Excerpt

Monday, JULY 7


SHARON MCCONE

A typical July night in San Francisco. Mist swirling off the bay, a foghorn bellowing every thirty seconds out at the Golden Gate. Lights along the Embarcadero dimmed, and the sidewalks and the streets mostly empty at a few minutes after nine. Sounds of traffic on the Bay Bridge curiously muted. In contrast, my boot heels tapped loudly on the pavement.

Ahead of me lay Pier 24. Three long blocks behind me my vintage MG sat in a no-parking zone, out of gas.

Way to go, McCone. When you fly, you're meticulous about fueling. But with the car, you resist stopping at a station till the damn thing's running on fumes.

Just my luck—the fumes had given out short of my destination tonight.

Pilot error—on the ground.

A sudden blast of wind came off the water, and I gripped my woolen hat, pulled it lower on my forehead. Something to my right was banging, metal on metal: I glanced over and saw a no trespassing sign loosely attached to a chain-link fence barring access to one of the old piers scheduled for demolition.

This is my workday neighborhood. I walk this lovely, palm-lined boulevard all the time. I shouldn't allow sounds to spook me.

Another moan from the foghorn. Why did it sometimes seem melancholy, at other times strident, and at still others like the scream of a victim in pain?

Now I was passing a derelict shed on the far side of the doomed pier. A heap of rags lay on its loading dock. No, not rags—a human being seeking shelter from the inclement weather. Another member of San Francisco's homeless population.

One of many things wrong with this damned city—too few resources, too little compassion.

I had a love-hate relationship with the town I'd made my home. But I knew, no matter how bad the urban situation became, I'd never leave.

Ahead the security lights of Pier 24 glowed through the mist. I quickened my steps.

The city's port commission had tried to raise the tenants' rental rates last fall—a first step toward also demolishing this pier—but an influential attorney friend of mine had prevailed upon them to maintain the status quo. For a while, anyway.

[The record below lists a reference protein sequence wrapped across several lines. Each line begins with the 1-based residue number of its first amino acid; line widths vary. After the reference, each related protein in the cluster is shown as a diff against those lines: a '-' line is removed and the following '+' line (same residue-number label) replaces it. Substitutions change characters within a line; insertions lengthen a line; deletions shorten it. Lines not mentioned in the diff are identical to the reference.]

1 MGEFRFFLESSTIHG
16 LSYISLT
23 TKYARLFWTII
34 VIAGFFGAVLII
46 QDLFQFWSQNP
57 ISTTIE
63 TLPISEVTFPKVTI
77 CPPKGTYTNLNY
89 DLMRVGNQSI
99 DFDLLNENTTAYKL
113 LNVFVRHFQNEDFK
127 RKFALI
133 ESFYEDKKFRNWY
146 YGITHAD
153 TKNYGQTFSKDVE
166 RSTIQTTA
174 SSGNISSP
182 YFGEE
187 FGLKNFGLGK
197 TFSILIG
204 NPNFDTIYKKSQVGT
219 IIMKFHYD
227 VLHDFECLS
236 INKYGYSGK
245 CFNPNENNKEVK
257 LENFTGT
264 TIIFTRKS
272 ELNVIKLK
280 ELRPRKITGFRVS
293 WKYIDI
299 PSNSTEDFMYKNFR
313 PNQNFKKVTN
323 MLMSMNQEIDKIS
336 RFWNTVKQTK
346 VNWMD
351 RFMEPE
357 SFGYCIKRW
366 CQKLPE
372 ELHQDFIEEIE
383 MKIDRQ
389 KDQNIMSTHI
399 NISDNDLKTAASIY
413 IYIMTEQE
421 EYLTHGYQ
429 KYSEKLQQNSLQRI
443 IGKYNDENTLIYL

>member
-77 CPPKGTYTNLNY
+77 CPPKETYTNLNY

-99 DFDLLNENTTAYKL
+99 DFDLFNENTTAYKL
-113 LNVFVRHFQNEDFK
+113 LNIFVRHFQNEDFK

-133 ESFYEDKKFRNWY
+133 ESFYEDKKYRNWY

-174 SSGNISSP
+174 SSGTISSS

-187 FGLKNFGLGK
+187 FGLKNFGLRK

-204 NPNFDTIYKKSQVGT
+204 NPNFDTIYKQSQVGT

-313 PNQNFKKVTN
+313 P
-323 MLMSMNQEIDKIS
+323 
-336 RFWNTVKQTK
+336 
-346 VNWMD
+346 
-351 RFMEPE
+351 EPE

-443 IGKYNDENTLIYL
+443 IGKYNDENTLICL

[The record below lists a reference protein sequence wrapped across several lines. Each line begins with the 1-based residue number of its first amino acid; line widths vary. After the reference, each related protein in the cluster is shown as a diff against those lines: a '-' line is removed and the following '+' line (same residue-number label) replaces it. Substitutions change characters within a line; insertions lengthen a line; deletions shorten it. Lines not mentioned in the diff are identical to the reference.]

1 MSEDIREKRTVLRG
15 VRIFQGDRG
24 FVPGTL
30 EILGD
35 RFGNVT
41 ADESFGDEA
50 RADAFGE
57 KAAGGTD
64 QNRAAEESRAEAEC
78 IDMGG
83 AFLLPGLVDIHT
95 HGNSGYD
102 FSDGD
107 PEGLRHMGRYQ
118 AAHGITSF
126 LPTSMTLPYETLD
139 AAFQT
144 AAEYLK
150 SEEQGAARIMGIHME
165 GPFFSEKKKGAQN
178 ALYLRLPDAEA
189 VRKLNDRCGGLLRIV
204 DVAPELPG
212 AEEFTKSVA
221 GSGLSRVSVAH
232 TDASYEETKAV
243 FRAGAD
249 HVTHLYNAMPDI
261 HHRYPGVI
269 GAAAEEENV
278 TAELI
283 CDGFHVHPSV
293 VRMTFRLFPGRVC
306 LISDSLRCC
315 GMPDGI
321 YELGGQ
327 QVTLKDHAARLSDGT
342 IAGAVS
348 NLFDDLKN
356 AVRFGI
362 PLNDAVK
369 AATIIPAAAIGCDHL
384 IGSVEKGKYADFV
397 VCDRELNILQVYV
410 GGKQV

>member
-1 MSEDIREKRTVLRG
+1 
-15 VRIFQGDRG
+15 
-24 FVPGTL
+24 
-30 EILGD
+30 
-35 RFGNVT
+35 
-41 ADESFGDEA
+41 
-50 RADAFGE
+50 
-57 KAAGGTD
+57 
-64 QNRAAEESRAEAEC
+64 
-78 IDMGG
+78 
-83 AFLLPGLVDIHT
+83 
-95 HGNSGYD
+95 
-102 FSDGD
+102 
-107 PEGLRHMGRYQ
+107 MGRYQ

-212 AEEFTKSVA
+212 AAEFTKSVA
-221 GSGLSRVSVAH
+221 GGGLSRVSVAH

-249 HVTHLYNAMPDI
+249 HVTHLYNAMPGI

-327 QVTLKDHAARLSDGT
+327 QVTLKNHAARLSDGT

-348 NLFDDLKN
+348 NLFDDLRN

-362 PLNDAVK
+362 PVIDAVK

Where, I wondered now, would I find a comparable rate and space for an agency that was growing quickly? Profits were up, yes, but salaries and the cost of employee benefits were also escalating. Maybe . . .

I put my worries aside and concentrated on my original purpose: retrieve the cell phone that I'd accidentally left on my desk before going out to dinner with one of my friends and operatives, Julia Rafael. The phone whose absence had prevented me from calling Triple A when the car ran out of gas. If I contacted them from the office, they'd be there by the time I walked back to the MG—

A hand touched my forearm. I jerked away, moving into a defensive stance. A dark figure had loomed out of the mist.

"Lady, can you spare a dollar?"

Jesus, he was panhandling in a nearly deserted area in this weather? Better to fort up in the shelter of one of the sheds, like the person I'd glimpsed earlier.

He waited, arms loose at his sides, shoulders slumped. I couldn't see his features, but the wind whipped at his jacket and I saw it was thin and had a ragged tear.

I reached into the pocket of my peacoat and found some bills that I'd left there whenever I last wore it. Held them out to him. He hesitated before taking them, as if he couldn't believe his good fortune.

"Thank you, lady. God bless."

He disappeared into the fog as swiftly as he'd appeared.

I pulled the collar of my coat more tightly around my neck and went on toward the pier.

The powers that be say you shouldn't give money to the homeless; they'll only spend it on drugs and liquor. What was that slogan they made up? Care, not cash. All shiny and idealistic, but the truth is, some people slip through the cracks in the care department, and cash for a bottle or a fix is what they need to get themselves through a cold, damp night like this one.

I thrust my hands deeper into my pockets, but a chill had invaded me that couldn't be touched by the warmth of wool and lining.

The fog seemed thicker now. It played tricks on my vision. Someone was coming at me from the bayside. . . . No, advancing toward me on the left . . . No, there was nobody—